“Oh, of course. How stupid. Yes, you don’t look like I imagine he does, but then . . .” I laughed weakly. “But then who does?”
He handed me the signed book, thanked me again, and picked up the others. He took a few steps away, hesitated, and turned.
“I don’t suppose,” he hesitated, “I don’t suppose you’d have dinner with me. This is a lonely business, driving from city to city selling my books. I’ve been on the road two weeks now, and I’m really sick of eating alone.”
I opened the book he’d handed me, looked at the signature and finally managed to say, ‘Well, I don’t know.”
“Of course, if you’re busy.”
“It’s not that. I’m not busy. Where would you want to eat?”
He smiled. “Hey, that’d be great. Any place you want.”
“I don’t go out much. My ex-husband and I used to eat at Harold’s. It’s not far from here. We could walk.”
Harold’s is one of those places with thick carpets, dim lighting, and tables far enough apart that you aren’t bumping into your neighbor every time you move. The food is usually good.
After we were seated I recovered from having nothing to say by asking, “How do you think of all the exciting stuff you put in your novels.”
“A familiar question,” he said. “It’s a developed way of thinking. Newspapers, overheard conversations, our sitting here waiting for dinner, anything could be the start of a fictional idea.”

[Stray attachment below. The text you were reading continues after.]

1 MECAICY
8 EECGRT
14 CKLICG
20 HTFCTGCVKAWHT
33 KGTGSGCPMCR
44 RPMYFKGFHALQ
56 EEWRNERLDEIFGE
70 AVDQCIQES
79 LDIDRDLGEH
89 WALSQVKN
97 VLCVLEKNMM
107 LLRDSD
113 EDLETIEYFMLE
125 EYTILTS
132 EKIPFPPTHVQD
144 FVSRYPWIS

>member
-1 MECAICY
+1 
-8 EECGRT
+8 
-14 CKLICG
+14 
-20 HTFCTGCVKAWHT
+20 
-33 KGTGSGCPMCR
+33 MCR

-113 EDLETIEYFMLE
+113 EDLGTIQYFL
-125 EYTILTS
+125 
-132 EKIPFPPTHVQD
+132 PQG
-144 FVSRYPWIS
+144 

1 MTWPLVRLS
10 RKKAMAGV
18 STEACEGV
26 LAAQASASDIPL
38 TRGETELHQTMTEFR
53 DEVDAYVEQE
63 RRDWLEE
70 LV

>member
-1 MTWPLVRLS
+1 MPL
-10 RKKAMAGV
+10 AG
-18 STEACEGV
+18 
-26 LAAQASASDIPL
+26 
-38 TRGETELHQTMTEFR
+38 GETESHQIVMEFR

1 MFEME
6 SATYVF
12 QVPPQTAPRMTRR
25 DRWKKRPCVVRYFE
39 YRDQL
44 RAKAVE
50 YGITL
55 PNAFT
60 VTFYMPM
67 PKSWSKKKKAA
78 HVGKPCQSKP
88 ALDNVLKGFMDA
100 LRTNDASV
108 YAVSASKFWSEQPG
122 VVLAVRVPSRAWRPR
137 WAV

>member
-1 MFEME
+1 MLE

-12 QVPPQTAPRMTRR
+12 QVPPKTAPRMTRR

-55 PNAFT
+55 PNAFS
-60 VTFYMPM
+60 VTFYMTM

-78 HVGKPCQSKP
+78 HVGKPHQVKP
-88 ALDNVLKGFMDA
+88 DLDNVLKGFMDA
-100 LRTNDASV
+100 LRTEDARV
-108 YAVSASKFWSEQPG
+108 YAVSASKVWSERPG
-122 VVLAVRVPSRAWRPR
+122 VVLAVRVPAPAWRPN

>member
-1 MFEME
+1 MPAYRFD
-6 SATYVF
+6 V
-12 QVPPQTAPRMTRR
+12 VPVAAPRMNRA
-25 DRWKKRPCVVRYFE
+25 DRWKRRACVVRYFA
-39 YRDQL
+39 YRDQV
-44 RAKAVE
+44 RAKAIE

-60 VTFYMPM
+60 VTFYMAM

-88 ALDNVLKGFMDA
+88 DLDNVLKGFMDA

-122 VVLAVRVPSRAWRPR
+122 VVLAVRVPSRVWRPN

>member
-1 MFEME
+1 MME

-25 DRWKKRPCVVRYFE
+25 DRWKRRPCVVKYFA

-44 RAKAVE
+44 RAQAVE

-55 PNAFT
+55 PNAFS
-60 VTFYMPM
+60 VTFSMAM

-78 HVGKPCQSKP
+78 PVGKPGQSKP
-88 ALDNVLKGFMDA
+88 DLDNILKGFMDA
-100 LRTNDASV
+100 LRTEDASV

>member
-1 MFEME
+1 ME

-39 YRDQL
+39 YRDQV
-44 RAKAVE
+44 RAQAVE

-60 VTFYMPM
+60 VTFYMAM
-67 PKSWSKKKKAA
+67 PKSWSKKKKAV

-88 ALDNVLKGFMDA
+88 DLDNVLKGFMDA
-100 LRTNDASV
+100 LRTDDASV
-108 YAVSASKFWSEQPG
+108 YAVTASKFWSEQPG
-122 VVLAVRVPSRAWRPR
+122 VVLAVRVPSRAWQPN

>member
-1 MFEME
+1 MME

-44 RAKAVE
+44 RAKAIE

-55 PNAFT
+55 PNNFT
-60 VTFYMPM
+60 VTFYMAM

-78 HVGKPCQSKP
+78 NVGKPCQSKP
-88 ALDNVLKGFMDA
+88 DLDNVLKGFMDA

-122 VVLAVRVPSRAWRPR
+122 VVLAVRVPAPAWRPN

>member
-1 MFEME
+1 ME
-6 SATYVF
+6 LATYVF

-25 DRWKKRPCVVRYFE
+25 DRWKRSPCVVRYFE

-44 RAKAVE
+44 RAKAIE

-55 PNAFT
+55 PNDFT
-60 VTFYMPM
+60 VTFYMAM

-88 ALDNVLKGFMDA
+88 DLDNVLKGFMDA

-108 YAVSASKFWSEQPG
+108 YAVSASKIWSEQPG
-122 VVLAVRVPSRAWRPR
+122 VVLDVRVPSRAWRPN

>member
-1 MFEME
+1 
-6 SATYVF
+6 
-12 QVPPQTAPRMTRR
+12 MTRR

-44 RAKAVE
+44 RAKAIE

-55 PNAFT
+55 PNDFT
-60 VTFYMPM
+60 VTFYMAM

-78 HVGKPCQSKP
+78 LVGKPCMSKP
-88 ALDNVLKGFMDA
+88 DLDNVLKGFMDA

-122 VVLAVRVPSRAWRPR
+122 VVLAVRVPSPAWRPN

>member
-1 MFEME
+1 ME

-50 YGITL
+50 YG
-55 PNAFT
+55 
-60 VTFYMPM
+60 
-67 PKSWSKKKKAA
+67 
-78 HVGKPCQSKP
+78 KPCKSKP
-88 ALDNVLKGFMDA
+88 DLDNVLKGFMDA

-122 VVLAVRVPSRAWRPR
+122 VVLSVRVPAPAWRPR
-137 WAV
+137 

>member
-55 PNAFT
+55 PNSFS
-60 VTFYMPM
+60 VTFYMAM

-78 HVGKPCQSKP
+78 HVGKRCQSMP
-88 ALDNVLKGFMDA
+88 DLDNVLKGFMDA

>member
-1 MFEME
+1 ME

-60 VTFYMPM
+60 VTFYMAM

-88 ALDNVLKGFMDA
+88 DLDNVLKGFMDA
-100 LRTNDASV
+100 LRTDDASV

“You had a scene in Love Around the Corner, where the heroine wound up eating dinner with a stranger.”
“If you say so.” He smiled. “I guess I did. The plots just sort of fade away from one story to another. Sometimes I have to check back to make sure I’m not telling the same story again.”
Our food came. He stopped talking and cut his steak into little squares. He’d fork one, open his mouth, caress it with his lips and chew slowly.
“I haven’t had time to eat all day,” he said between bites.
I nibbled at my shrimp salad as he paused and said, “I’m staying at the Carleton Hotel just around the corner. Would like to come up and see my etchings?”
I smiled and continued to pick at the salad.
“I hope you’re not offended,” he said. “I was only kidding.”
“Well, maybe not entirely, but I would like to see you again.”
At lunch, the next day, Joyce put her coffee cup down, leaned toward me and said, “Did anything happen after I left?”
She said, “C’mon, what happened? You look younger, somehow.”
“He said he would be coming back this way when he completed his tour. I wonder if he will. I gave him my phone number.”
Joyce took my hand in hers, her big brown eyes wide with worry, and said, “Geez Millie, if this guy never calls I suppose it’ll break your heart.”
I smiled again.
“Why are you smiling?”
“Suppose he never calls. He made a pass at me. Maybe there’ll be other passes by other guys now that I’ve come out of my shell. As a matter of fact I’ve got my eye on the manager of the bookstore. He’s not married and he comes around each day and talks to me.”
A grin spread across Joyce’s face and she said, “Now you’re talking.”
I thought about it and decided she was right. Now I was talking about getting on with my life.